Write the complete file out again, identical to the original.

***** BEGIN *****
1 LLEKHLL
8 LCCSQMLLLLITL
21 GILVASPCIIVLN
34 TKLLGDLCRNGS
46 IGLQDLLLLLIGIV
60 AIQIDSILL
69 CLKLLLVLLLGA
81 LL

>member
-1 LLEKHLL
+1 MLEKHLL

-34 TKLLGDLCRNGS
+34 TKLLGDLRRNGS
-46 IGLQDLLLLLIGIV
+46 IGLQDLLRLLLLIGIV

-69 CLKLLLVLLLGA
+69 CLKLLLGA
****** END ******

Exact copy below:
1 LLEKHLL
8 LCCSQMLLLLITL
21 GILVASPCIIVLN
34 TKLLGDLCRNGS
46 IGLQDLLLLLIGIV
60 AIQIDSILL
69 CLKLLLVLLLGA
81 LL

>member
-1 LLEKHLL
+1 MLEKHLL

-34 TKLLGDLCRNGS
+34 TKLLGDLRRNGS
-46 IGLQDLLLLLIGIV
+46 IGLQDLLRLLLLIGIV

-69 CLKLLLVLLLGA
+69 CLKLLLGA